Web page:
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 David Nittmann  (20/21st century)

About: David Nittmann


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Lived/Active: Colorado      Known for: woodturning-basked illusion series

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This biography from the Archives of AskART:
The following is from Woodturning Magazine, "20 Minutes with David Nittmann" (undated)

Q. You're probably best known for your basket-weave work and effects, what caused you to go down this particular route?
A. I had been separately using all the elements of the 'basket illusion' in various pieces at about the same time I saw Lincoln Seitzman's work and, with a bit of serendipity, it all fell together. It's hard for me to believe that was 20 years ago.

Q. If you could invite anyone in the world to an afternoon of turning with you, who would it be, and why?
A. Anybody in the world implies someone alive so I would like to spend time with Hans Weissflog, but I would rather spend an afternoon with my Grandfather; he was a good woodworker and we haven't spoken for 50 years.

Q. You've introduced airbrushing techniques into your work recently - what other developments do you foresee introducing, and what are you trying to achieve with your work at the moment?
A. There is so much potential for airbrushed work and I have so much to learn; colour theory will be my focus, but deep down in my reptilian brain I am flipping around some ideas about multiple image construction.

Q. What is your current pet hate, and your like?
A. My pet hate is people who say they are 'bored,' I would like them to give me their time.

Q. If you could change one thing relating to turning, what would it be, and why?
A. I would put woodturning back into the schools to give young people the experience of working with a very wonderful medium.

Q. With regards to your career, what regrets do you have, if any?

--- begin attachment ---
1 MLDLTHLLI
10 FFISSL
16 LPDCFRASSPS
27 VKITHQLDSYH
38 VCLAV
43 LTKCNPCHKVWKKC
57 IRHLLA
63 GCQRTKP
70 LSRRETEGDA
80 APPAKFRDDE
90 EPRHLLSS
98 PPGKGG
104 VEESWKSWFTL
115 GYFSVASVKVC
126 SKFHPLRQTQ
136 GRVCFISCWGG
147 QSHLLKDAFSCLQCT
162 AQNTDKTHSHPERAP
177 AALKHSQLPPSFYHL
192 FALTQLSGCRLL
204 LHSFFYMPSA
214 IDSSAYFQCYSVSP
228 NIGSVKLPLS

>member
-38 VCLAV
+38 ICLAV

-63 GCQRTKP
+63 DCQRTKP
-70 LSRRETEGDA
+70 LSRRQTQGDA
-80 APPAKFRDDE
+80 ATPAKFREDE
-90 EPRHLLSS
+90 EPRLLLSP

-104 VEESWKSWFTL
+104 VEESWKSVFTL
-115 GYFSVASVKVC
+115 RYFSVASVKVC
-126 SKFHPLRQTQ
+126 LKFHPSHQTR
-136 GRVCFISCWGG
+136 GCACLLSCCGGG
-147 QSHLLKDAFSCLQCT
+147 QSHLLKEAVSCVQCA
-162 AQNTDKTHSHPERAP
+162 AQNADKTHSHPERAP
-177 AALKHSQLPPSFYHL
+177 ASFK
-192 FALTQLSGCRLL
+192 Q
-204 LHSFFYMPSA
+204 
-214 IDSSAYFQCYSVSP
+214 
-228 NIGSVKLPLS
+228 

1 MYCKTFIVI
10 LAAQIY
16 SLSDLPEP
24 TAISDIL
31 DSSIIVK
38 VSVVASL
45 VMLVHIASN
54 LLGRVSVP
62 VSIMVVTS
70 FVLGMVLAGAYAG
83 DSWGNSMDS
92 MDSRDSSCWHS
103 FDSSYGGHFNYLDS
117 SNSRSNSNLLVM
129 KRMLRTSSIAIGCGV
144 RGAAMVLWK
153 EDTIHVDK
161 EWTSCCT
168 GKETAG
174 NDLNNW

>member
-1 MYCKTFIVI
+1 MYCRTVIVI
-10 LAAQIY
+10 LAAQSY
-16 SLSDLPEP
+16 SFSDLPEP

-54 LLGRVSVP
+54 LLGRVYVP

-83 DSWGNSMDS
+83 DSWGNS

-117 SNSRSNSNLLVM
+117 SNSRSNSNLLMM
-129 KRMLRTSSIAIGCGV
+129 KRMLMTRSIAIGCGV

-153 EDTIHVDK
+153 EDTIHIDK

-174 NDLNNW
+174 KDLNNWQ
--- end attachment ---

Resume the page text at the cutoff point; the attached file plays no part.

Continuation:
A. I regret having to spend so much time sleeping.

Q. Who are the turners you most admire, and why do you admire them?
A. Too Numerous. Lee Carter for 'œgetting me started;' Stoney Lamar for 'twisting my mind;' Cindy Drozda for 'precision' and 'support;' Stu Batty for 'teaching skill;' Bill Luce for 'perfection;' Mike Mahoney for 'marketing;' Jerry Bennett for 'imagination,' and Trent Bosch for 'commitment.' I can go on and on! Michael Peterson, Bonnie Klein, Mike Lee, David Ellsworth, Steve Sinner, Marilyn Campbell, Dale Nish, Dale Larson, Curt Theobald, Tom Wirsing, Keith Gotschall, the list goes on. Open the AAW membership directory to any page and I'll show you the name of a turner that I admire.

Q. What book and what music are you into at the moment?
A. I am currently reading Chris Bergland, The Athlete's Way; I am into the hard driving beat of 'Techno' music.

Q. The economic climate is tough at this time - what are your strategies for dealing with this?
A. I am staying focused on improving my skills and creating new pieces of work.

Q. What do you think the future holds for turning?
A. The future of woodturning is a steady expansion of talented people and new ideas; we have only begun to use the lathe as a tool for artistic expression.

This biography from the Archives of AskART:
David Nittman is a full time artist working in Boulder, Colorado.  A professional for more than 35 years, he has been woodworking since childhood where he learned to love wood from his grandfather, a builder of Adirondack guide boats on Lake George, NY.

He is known for his “basket illusion” series (turned wood, burned and dyed to give the visual and tactile appearance of a woven form).

Wilford Gallery

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